We are now on a summer break from bargaining with the UBC administration. Answers to a few key FAQ’s here:
- Does this mean we’re past the end of the contract? Yes, as in almost all of the bargaining rounds of the last 15 years, we’re negotiating past the term of the contract (June 30th, 2019). While we were certainly prepared enough to finish this spring, and while it would be nice to conclude negotiations within the term of a given contract, it’s ultimately more important to achieve our objectives than to finish quickly.
- Can we still rely on the terms of the Collective Agreement? Yes, the general terms of the Collective Agreement remain in force while we continue to work on the next contract (Part One, Article 25 Sec 25.01; p 23).
- Will we have to wait until there’s a new Agreement to get our salary increases? Merit, PSA and CPI, as well as the 1% lump-sum payment, are now given out regardless of whether or not we have a new agreement in place, so these will come to you on time. Step-increases will also be applied to those of us on step-systems (librarians; sessional faculty). General Wage Increases will be applied retroactively once we have a tentative agreement ratified by you, the members.
- Are some of the proposals already agreed upon yet? No, we don’t have any specific new proposals signed off on yet; this is a very gradual process, and often negotiating parties prefer to wait until a whole picture or package starts to emerge.
- Does this mean that negotiations are going badly? No, negotiations are proceeding about as expected. We know this is vague, but it is not usually productive in negotiations to decide too quickly that something is either at an impasse or completely resolved.
- What have you achieved so far? Here’s what we’ve done to date:
- Proposal Exchanges: Both teams have given each other paper versions of our proposals, with considerable discussion of these as well. These discussions are designed to make sure we understand not only the words being used but their intended effect, purpose, and context. Such understanding is crucial in bargaining, as it often clarifies where (if at all) there might be a common path, common priorities, or common intentions.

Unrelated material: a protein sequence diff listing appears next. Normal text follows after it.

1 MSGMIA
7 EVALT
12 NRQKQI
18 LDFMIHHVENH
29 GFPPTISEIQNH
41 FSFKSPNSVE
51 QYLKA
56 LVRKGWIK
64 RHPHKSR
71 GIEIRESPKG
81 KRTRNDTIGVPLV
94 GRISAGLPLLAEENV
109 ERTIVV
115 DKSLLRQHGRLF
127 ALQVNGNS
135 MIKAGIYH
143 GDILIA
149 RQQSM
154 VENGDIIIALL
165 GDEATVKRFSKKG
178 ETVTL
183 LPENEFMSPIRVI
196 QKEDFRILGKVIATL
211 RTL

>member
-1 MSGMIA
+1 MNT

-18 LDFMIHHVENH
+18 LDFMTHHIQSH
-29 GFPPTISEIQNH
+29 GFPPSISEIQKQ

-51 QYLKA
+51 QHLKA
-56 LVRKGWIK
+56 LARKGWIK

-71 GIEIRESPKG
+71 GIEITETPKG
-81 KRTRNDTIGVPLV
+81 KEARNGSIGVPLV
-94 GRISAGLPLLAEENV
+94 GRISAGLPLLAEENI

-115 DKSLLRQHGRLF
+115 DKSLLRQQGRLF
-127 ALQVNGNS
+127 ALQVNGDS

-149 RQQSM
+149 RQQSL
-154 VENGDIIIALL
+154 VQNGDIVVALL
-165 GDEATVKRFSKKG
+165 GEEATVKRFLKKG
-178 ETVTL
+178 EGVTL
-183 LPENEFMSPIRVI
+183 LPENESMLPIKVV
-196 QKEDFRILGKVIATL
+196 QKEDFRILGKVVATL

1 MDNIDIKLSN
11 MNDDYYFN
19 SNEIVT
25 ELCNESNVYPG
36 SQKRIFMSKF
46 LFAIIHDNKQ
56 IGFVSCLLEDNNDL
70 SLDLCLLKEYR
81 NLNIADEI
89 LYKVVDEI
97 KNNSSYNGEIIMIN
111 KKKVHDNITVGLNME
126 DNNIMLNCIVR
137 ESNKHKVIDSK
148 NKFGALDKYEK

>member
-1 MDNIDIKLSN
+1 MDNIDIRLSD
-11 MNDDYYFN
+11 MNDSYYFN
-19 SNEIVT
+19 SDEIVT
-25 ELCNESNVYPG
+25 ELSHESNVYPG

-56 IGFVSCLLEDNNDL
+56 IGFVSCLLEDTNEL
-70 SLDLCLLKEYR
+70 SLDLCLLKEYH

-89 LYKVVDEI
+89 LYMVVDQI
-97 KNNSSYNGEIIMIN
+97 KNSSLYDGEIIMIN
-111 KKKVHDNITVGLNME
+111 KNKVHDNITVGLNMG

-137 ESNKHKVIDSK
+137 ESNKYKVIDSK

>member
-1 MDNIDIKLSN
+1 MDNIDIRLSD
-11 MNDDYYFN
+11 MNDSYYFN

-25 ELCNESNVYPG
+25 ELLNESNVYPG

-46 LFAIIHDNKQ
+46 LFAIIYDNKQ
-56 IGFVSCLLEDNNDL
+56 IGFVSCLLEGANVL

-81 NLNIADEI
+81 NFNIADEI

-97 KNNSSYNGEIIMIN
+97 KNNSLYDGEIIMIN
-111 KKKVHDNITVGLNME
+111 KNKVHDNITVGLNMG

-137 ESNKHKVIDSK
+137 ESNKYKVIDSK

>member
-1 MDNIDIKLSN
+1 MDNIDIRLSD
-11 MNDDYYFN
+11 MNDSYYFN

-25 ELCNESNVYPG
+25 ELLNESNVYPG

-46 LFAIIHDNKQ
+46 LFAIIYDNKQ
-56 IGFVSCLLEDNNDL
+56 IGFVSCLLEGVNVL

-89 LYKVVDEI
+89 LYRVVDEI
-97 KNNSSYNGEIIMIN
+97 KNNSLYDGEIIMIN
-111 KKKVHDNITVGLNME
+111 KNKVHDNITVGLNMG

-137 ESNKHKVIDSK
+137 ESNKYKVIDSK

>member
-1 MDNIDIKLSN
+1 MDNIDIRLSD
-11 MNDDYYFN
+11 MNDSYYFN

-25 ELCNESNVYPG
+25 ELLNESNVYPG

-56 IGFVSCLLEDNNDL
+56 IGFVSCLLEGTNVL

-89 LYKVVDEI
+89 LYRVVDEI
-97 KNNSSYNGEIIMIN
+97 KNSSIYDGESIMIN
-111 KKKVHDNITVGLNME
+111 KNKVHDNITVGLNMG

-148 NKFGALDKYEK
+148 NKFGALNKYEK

- Preliminary Responses: Both sides have also provided each other with responses, written or verbal, to those same proposals: some version of “yes,” “no,” or “maybe.” This is also a very useful process in clarifying priorities, fruitful avenues or dead ends. These responses often shift and develop as we discuss them as a team and with the UBC negotiators as well, so it is an iterative process.
- Consultations: Both sides have also consulted or brought experts to the table to inform our discussions; this has helped us understand the more technical, or more personal, issues we’re negotiating.
- Communication: We have been sharing the rationales for each of our proposals with all of the FA membership and responding to all of our colleagues’ comments, advice, and input. Thanks to all who have written in with stories, information, expertise, research, perspectives, notes on additional implications, trial arguments, or aspects of a problem we hadn’t considered. This can only make us stronger.
- What are you doing over the summer? We will continue to post our bargaining updates and also to research any issues for which more information, more precedents, or more perspectives might be useful. We will also do the preliminary groundwork for arbitration, should we need that option.
- Do you know yet when you expect to finish negotiations? No, we don’t know yet by when we will have a deal. We will be back at the bargaining table in September, hopeful as always that we can reach a tentative agreement.
Thank you as always for your support, suggestions, and queries.
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